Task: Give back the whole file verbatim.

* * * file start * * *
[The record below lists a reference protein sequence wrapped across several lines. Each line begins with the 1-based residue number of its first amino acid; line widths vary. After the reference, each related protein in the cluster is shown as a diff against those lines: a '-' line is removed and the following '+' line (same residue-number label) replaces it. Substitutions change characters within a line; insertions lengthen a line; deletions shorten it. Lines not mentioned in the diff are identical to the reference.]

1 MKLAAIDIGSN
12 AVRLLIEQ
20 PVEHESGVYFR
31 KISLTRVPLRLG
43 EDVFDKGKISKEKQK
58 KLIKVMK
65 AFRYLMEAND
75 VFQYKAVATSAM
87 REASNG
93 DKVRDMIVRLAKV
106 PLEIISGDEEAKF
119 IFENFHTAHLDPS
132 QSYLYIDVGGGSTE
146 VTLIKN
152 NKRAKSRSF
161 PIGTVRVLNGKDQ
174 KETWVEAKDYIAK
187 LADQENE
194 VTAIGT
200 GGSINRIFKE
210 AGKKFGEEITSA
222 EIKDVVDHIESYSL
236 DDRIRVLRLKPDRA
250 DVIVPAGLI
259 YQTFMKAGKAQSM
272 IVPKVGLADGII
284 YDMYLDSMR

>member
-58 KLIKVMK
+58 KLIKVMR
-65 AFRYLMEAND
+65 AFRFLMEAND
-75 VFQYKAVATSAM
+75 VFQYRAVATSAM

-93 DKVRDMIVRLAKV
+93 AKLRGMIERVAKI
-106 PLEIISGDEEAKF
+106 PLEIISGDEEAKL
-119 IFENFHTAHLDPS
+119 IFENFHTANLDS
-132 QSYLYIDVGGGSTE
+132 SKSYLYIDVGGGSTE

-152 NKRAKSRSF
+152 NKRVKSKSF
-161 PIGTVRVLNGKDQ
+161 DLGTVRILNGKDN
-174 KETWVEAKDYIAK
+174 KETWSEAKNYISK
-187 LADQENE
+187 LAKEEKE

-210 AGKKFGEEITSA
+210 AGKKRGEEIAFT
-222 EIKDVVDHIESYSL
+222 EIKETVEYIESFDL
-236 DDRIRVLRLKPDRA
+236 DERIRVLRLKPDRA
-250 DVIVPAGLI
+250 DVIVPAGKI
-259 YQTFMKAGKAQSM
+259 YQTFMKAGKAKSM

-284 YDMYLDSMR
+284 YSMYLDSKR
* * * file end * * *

[The record below lists a reference protein sequence wrapped across several lines. Each line begins with the 1-based residue number of its first amino acid; line widths vary. After the reference, each related protein in the cluster is shown as a diff against those lines: a '-' line is removed and the following '+' line (same residue-number label) replaces it. Substitutions change characters within a line; insertions lengthen a line; deletions shorten it. Lines not mentioned in the diff are identical to the reference.]

1 MKLAAIDIGSN
12 AVRLLIEQ
20 PVEHESGVYFR
31 KISLTRVPLRLG
43 EDVFDKGKISKEKQK
58 KLIKVMK
65 AFRYLMEAND
75 VFQYKAVATSAM
87 REASNG
93 DKVRDMIVRLAKV
106 PLEIISGDEEAKF
119 IFENFHTAHLDPS
132 QSYLYIDVGGGSTE
146 VTLIKN
152 NKRAKSRSF
161 PIGTVRVLNGKDQ
174 KETWVEAKDYIAK
187 LADQENE
194 VTAIGT
200 GGSINRIFKE
210 AGKKFGEEITSA
222 EIKDVVDHIESYSL
236 DDRIRVLRLKPDRA
250 DVIVPAGLI
259 YQTFMKAGKAQSM
272 IVPKVGLADGII
284 YDMYLDSMR

>member
-58 KLIKVMK
+58 KLIKVMR
-65 AFRYLMEAND
+65 AFRFLMEAND
-75 VFQYKAVATSAM
+75 VFQYRAVATSAM

-93 DKVRDMIVRLAKV
+93 AKLRGMIERVAKI
-106 PLEIISGDEEAKF
+106 PLEIISGDEEAKL
-119 IFENFHTAHLDPS
+119 IFENFHTANLDS
-132 QSYLYIDVGGGSTE
+132 SKSYLYIDVGGGSTE

-152 NKRAKSRSF
+152 NKRVKSKSF
-161 PIGTVRVLNGKDQ
+161 DLGTVRILNGKDN
-174 KETWVEAKDYIAK
+174 KETWSEAKNYISK
-187 LADQENE
+187 LAKEEKE

-210 AGKKFGEEITSA
+210 AGKKRGEEIAFT
-222 EIKDVVDHIESYSL
+222 EIKETVEYIESFDL
-236 DDRIRVLRLKPDRA
+236 DERIRVLRLKPDRA
-250 DVIVPAGLI
+250 DVIVPAGKI
-259 YQTFMKAGKAQSM
+259 YQTFMKAGKAKSM

-284 YDMYLDSMR
+284 YSMYLDSKR